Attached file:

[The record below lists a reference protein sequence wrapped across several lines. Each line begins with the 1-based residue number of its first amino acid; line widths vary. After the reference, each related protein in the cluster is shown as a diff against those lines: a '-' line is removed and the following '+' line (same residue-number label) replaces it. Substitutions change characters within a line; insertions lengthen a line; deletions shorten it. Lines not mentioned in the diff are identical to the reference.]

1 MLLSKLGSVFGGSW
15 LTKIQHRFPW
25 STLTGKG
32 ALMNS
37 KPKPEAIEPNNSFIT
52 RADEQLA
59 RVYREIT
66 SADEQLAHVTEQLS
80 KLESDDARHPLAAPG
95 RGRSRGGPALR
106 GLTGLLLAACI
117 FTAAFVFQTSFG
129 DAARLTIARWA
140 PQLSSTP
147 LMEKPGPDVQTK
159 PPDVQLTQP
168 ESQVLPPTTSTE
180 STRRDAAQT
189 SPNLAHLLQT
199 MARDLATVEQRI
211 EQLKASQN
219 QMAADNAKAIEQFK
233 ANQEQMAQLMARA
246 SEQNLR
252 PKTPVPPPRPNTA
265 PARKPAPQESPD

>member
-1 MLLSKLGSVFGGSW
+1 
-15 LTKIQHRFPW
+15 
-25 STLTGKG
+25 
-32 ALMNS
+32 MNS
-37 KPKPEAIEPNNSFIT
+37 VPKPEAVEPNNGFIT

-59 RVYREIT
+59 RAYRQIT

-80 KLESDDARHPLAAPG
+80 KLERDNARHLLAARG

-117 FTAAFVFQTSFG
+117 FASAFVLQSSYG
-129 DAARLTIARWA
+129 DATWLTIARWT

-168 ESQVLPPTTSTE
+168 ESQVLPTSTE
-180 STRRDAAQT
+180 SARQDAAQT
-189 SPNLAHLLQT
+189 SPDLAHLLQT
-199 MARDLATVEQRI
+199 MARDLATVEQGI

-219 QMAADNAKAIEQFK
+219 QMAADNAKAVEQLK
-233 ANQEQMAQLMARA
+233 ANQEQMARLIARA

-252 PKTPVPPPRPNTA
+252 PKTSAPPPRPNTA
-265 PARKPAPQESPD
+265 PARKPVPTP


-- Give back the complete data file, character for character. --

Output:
[The record below lists a reference protein sequence wrapped across several lines. Each line begins with the 1-based residue number of its first amino acid; line widths vary. After the reference, each related protein in the cluster is shown as a diff against those lines: a '-' line is removed and the following '+' line (same residue-number label) replaces it. Substitutions change characters within a line; insertions lengthen a line; deletions shorten it. Lines not mentioned in the diff are identical to the reference.]

1 MLLSKLGSVFGGSW
15 LTKIQHRFPW
25 STLTGKG
32 ALMNS
37 KPKPEAIEPNNSFIT
52 RADEQLA
59 RVYREIT
66 SADEQLAHVTEQLS
80 KLESDDARHPLAAPG
95 RGRSRGGPALR
106 GLTGLLLAACI
117 FTAAFVFQTSFG
129 DAARLTIARWA
140 PQLSSTP
147 LMEKPGPDVQTK
159 PPDVQLTQP
168 ESQVLPPTTSTE
180 STRRDAAQT
189 SPNLAHLLQT
199 MARDLATVEQRI
211 EQLKASQN
219 QMAADNAKAIEQFK
233 ANQEQMAQLMARA
246 SEQNLR
252 PKTPVPPPRPNTA
265 PARKPAPQESPD

>member
-1 MLLSKLGSVFGGSW
+1 
-15 LTKIQHRFPW
+15 
-25 STLTGKG
+25 
-32 ALMNS
+32 MNS
-37 KPKPEAIEPNNSFIT
+37 VPKPEAVEPNNGFIT

-59 RVYREIT
+59 RAYRQIT

-80 KLESDDARHPLAAPG
+80 KLERDNARHLLAARG

-117 FTAAFVFQTSFG
+117 FASAFVLQSSYG
-129 DAARLTIARWA
+129 DATWLTIARWT

-168 ESQVLPPTTSTE
+168 ESQVLPTSTE
-180 STRRDAAQT
+180 SARQDAAQT
-189 SPNLAHLLQT
+189 SPDLAHLLQT
-199 MARDLATVEQRI
+199 MARDLATVEQGI

-219 QMAADNAKAIEQFK
+219 QMAADNAKAVEQLK
-233 ANQEQMAQLMARA
+233 ANQEQMARLIARA

-252 PKTPVPPPRPNTA
+252 PKTSAPPPRPNTA
-265 PARKPAPQESPD
+265 PARKPVPTP